Nayani, T.H., and A.S. David. 1996. The auditory hallucination: A phenomenological survey. Psychol Med 26(01): 177–189.
Nelson, B., T.J. Whitford, S. Lavoie, and L.A. Sass. 2014. What are the neurocognitive correlates of basic self-disturbance in schizophrenia?: Integrating phenomenology and neurocognition. Part 1 (Source monitoring deficits). Schizophr Res 152(1): 12–19.
Nordgaard, J., S.M. Arnfred, P. Handest, and J. Parnas. 2008. The diagnostic status of first-rank symptoms. Schizophr Bull 34(1): 137–154.
Payne, R. 2012. Night’s end. Schizophr Bull 38(5): 899–901.
Ruocchio, P.J. 1989. First person account: Fighting the fight-the schizophrenic’s nightmare. Schizophr Bull 15(1): 163–166.
Saavedra, J., M. Cubero, and P. Crawford. 2009. Incomprehensibility in the narratives of individuals with a diagnosis of schizophrenia. Qual Health Res 19(11): 1548–1558.
Sass, L.A. 2004. Some reflections on the (analytic) philosophical approach to delusion. Philos Psychiatry Psychol 11(1): 71–80.
Sass, L.A., and J. Parnas. 2003. Schizophrenia, consciousness, and the self. Schizophr Bull 29(3): 427–444.
Seeger, M. 2013. Commentary on Martin & Pacherie. Out of nowhere: Thought insertion, ownership and context-integration. Conscious Cogn 22(1): 261–263.
Shinn, A.K., S. Heckers, and D. Öngür. 2013. The special treatment of first rank auditory hallucinations and bizarre delusions in the diagnosis of schizophrenia. Schizophr Res 146(1): 17–21.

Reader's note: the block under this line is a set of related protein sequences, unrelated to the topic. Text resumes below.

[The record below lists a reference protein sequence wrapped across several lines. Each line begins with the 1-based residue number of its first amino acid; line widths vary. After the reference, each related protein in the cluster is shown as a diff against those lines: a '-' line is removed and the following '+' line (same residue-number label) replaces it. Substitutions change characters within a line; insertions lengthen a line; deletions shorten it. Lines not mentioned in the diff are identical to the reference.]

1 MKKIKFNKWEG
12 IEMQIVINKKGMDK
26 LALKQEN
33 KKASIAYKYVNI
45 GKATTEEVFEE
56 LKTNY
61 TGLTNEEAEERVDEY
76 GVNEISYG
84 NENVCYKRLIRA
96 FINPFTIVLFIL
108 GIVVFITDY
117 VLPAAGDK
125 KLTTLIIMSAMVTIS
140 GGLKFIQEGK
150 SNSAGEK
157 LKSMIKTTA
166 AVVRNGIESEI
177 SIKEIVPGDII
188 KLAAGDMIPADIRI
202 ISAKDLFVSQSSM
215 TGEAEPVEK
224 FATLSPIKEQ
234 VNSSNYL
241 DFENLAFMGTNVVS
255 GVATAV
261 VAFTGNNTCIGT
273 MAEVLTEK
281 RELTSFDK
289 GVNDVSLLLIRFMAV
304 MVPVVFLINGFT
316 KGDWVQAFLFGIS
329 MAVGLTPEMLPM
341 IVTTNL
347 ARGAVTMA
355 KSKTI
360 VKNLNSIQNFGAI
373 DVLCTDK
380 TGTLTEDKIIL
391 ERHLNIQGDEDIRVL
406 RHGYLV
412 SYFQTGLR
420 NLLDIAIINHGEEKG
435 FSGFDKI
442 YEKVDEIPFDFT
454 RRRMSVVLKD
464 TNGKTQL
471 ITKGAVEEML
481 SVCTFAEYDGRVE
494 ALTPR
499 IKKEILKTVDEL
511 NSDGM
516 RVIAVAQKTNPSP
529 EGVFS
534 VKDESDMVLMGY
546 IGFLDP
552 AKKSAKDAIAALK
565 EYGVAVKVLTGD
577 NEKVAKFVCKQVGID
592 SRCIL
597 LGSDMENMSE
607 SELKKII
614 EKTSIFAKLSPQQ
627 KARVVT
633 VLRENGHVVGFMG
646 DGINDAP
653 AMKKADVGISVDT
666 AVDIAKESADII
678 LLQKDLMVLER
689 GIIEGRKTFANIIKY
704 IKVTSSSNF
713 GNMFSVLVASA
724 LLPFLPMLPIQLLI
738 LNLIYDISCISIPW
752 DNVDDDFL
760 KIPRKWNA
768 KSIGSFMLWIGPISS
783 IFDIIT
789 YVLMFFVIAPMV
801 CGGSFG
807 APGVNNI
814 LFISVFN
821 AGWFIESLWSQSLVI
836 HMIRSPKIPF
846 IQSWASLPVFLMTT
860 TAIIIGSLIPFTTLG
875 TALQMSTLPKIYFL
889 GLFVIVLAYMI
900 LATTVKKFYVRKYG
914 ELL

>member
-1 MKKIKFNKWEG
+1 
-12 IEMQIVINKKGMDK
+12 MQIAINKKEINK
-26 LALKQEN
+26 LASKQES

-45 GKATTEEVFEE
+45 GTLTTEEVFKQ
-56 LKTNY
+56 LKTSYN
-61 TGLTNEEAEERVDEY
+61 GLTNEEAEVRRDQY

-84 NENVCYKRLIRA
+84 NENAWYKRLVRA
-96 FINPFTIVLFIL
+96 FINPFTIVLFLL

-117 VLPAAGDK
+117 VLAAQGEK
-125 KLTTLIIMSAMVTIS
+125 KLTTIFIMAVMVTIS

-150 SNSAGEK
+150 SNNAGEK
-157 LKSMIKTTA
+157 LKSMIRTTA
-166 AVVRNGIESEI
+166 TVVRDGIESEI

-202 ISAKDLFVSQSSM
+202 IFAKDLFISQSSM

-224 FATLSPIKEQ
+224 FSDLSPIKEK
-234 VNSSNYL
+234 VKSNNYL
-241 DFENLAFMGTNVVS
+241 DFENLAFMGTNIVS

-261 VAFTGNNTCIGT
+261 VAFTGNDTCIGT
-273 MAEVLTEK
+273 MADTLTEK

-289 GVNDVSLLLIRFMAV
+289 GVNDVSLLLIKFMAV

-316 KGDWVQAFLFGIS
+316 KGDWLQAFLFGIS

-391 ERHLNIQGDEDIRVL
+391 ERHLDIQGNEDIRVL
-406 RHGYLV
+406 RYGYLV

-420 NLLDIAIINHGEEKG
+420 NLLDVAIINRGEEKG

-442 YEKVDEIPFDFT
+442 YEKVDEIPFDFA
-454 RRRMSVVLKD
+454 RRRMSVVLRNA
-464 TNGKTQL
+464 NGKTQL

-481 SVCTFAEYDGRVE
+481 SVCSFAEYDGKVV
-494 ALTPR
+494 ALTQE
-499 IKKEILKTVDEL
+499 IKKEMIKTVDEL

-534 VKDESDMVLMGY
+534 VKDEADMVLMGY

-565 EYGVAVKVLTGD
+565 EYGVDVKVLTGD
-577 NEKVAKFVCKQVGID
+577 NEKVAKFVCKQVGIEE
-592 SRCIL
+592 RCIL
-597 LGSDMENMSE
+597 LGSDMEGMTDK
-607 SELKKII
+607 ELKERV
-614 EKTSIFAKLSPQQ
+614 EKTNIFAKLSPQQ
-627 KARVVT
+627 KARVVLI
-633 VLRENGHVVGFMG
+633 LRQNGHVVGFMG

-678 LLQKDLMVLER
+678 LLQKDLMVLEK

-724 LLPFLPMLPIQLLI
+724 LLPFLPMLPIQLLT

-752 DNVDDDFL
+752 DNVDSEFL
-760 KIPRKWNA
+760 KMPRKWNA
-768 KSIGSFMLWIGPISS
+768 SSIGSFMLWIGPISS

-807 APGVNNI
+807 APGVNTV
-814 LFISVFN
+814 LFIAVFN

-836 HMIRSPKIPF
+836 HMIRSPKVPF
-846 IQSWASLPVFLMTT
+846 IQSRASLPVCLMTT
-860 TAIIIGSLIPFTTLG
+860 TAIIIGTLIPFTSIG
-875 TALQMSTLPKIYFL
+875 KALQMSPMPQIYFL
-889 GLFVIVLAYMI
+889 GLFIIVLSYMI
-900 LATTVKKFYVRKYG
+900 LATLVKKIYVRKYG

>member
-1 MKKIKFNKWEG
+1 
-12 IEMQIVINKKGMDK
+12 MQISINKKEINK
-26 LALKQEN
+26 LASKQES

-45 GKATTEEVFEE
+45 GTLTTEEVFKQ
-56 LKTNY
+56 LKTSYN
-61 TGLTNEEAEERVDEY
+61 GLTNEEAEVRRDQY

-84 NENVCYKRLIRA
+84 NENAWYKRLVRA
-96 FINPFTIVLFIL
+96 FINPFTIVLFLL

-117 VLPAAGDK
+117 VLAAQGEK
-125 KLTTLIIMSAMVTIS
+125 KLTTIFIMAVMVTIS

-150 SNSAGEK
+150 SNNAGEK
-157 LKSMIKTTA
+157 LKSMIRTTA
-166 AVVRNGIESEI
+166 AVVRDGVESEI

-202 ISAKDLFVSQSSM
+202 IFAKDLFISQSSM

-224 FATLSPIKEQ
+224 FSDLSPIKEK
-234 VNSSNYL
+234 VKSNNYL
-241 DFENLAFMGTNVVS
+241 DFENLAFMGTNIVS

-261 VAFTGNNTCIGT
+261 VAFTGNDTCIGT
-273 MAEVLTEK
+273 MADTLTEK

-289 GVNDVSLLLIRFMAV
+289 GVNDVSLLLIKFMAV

Smailes, D., E. Meins, and C. Fernyhough. 2014. The impact of negative affect on reality discrimination. J Behav Ther Exp Psychiatry 45(3): 389–395.
Sommer, I.E., J.P. Selten, K.M. Diederen, and J.D. Blom. 2010. Dissecting auditory verbal hallucinations into two components: Audibility (Gedankenlautwerden) and alienation (thought insertion). Psychopathology 43(2): 137–140.
Sousa, P., and L. Swiney. 2013. Thought insertion: Abnormal sense of thought agency or thought endorsement? Phenomenol Cogn Sci 12(4): 637–654.
Stainsby, J. 1992. First person account: Schizophrenia: Some issues. Schizophr Bull 18(3): 543–546.
Stephens, G.L., and G. Graham. 1994. Self-consciousness, mental agency, and the clinical psychopathology of thought insertion. Philos Psychiatry Psychol 1(1): 1–10.
Stephens, G.L., and G. Graham. 2000. When self-consciousness breaks: Alien voices and inserted thoughts. Massachusetts: The MIT Press.
Timlett, A. 2013. Controlling bizarre delusions. Schizophr Bull 39(2): 244–246.
Urfer, A. 2001. Phenomenology and psychopathology of schizophrenia: The views of Eugene Minkowski. Philos Psychiatry Psychol 8(4): 279–289.
Wagner, P.S. 1996. First person account: A voice from another closet. Schizophr Bull 22(2): 399–401.
Wang, L., P.D. Metzak, and T.S. Woodward. 2011. Aberrant connectivity during self-other source monitoring in schizophrenia. Schizophr Res 125(2): 136–142.
Waters, F. & Jardri, R. 2014. Auditory hallucinations: debunking the myth of language supremacy. Schizophrenia Bulletin, sbu166.
Waters, F.A., and J.C. Badcock. 2010. First-rank symptoms in schizophrenia: Reexamining mechanisms of self-recognition. Schizophr Bull 36(3): 510–517.
About this article
Cite this article
Humpston, C.S., Broome, M.R. The Spectra of Soundless Voices and Audible Thoughts: Towards an Integrative Model of Auditory Verbal Hallucinations and Thought Insertion. Rev.Phil.Psych. 7, 611–629 (2016). https://doi.org/10.1007/s13164-015-0232-9
- Phonological Loop
- Psychotic Experience
- Think Insertion
- Verbal Thought